HONG KONG: A contentious new labour contract law in China, which will take effect from January 1, will introduce job security provisions and other employee-friendly measures, whose absence, until now, has driven the supernormal growth of the country’s low-wage manufacturing economy.
The law, which will apply equally to every domestic and foreign company doing business in China with even one employee, marks an ideological victory for the New Left hardliners within the Chinese Communist Party, who oppose the flexible “hire and fire” provisions that have created the world’s largest underpaid - and overexploited - working class.
The proposed measures have prompted concerns that China’s competitiveness, derived from labour-cost advantages in low-end manufacturing, could be undermined; they could even trigger a flight of manufacturing to other low-wage economies that don’t have labour law rigidities of the sort that China is now contemplating.
Apart from reinforcing existing laws that provide for minimum wages and stipulate 40-hour work weeks and holiday and overtime pay, the new labour contract law “does what earlier laws didn’t: it gives employees their own right of action to enforce the provision,” notes Steve Dickson of international law firm Harris & Moure.
“Secondly, it provides for an employment-for-life scenario when an employee has been in service for a certain period of time in a company.”
One of the most contentious provisions of the law is Article 14.
Under this, workers who have served 10 straight years or two consecutive fixed-term employment contracts with a company would automatically migrate to an “open-ended contract”. An open-ended contract would give employees greater job security since it would provide for employment-until-retirement and dismissal only with ‘just cause’ (such as breach of contract); it would also provide for a higher severance pay in the event of a layoff, even which would be enforced only in more restrictive circumstances.
In effect, according to Dickson, the new law “re-establishes the Iron Rice Bowl” - the extraordinary welfare benefits and employment for life that Chinese businesses extended to their employees until the 1990s.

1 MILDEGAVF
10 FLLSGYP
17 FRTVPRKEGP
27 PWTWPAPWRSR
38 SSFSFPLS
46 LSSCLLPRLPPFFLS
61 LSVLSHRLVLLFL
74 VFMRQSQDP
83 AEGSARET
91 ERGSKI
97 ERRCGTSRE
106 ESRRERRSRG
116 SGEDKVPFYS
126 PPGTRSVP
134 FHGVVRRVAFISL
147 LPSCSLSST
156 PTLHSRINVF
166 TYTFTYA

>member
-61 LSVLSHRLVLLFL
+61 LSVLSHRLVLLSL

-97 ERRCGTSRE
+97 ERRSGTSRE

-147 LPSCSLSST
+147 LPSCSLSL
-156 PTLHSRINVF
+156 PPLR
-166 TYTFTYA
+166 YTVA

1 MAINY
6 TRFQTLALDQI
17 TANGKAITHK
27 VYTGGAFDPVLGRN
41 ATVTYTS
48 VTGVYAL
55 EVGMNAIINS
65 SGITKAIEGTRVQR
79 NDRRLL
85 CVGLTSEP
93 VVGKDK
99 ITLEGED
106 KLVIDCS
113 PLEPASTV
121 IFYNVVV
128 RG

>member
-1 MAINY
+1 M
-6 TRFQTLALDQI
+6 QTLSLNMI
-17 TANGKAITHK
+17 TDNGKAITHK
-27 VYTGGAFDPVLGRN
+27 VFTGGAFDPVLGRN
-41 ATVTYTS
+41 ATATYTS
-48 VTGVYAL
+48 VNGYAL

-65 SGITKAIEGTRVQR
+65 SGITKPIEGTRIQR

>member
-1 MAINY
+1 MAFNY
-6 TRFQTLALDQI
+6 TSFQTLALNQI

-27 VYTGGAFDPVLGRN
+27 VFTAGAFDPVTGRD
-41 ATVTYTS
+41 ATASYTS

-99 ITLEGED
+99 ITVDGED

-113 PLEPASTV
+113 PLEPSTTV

Since then, however, as part of the reform of state-owned enterprises, workers have lost out on these welfare benefits - and even the cocoon of job security. With few labour laws in force and no social safety net, millions of Chinese workers lost their jobs as the Iron Rice Bowl shattered spectacularly.
The provisions of Article 14 have so unnerved companies operating in China that some of them are resorting to dubious means to sidestep it.
Earlier this month, Chinese telecom equipment supplier Huawei initiated a programme of “voluntary resignation” of 7,000 long-term workers - with plans to rehire them on fixed-term contracts.
But under pressure from key New Left supporters of the law, and China’s only official trade union, the All China Federation of Trade Unions (ACFTU), Huawei was forced to suspend it.
Other provisions of the law, too, have companies running scared. For instance:
Under Article 10, every worker must be employed based on a written contract, and a handbook that specifies the terms of engagement; employees can claim double the wages for the period they work without a contract.
Employees’ service can be terminated only on “just cause” - such as breach of contract - and after observing the due process.
Downsizing in response to business downturns is permissible, but the procedure is made more complicated by new conditions and limits.
Employees can be put on probation period no more than once, and even then only for specified time-limits proportionate to the tenure of the underlying contract (Article 19).
Competition restriction clauses (or ‘non-compete clause’, as they’re called) can only be enforced on senior executives and other key personnel, but for no more than two years. Significantly, the employer must pay a portion of the employee’s salary for the entire period that the non-compete clause is in effect.
The draft of the legislation was first circulated for public comments over three years ago, and it met with stiff opposition from foreign chambers of commerce.
The US-China Business Council said elements of the draft were “burdensome,” “prohibitively expensive,” and would have
“an adverse impact on the productivity and economic viability of employers.”
The European Union Chamber of Commerce even warned that if the law was passed, its member-companies would “leave China”.
However, under pressure from “fair trade” lobbyists who were pushing for change in China’s “sweatshops”, it subsequently reversed that position.
In effect, as a study by labour think-tank Global Labour Strategies comments, the proposed new contract law starkly
shows up the conflict of interests among the various players in the China story.
China is now looking to establish some of the fundamentals needed to raise living standards - such as a fair wage. But ironically, it is precisely those provisions of the law that would “de-casualise” labour and restore the Iron Rice Bowl that have employers running scared.